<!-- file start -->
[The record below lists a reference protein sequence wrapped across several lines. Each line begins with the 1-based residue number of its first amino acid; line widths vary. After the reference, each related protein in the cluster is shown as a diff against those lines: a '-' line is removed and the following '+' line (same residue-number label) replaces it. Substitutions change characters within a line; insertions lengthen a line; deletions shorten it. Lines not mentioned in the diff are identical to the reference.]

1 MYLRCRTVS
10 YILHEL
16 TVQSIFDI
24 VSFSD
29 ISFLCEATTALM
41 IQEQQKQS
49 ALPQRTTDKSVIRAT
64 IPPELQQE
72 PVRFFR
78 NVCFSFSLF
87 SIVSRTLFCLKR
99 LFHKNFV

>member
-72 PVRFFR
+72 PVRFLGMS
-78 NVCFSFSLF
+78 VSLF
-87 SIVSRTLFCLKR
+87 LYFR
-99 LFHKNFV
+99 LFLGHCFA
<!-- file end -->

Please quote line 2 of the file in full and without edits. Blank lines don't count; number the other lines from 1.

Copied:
1 MYLRCRTVS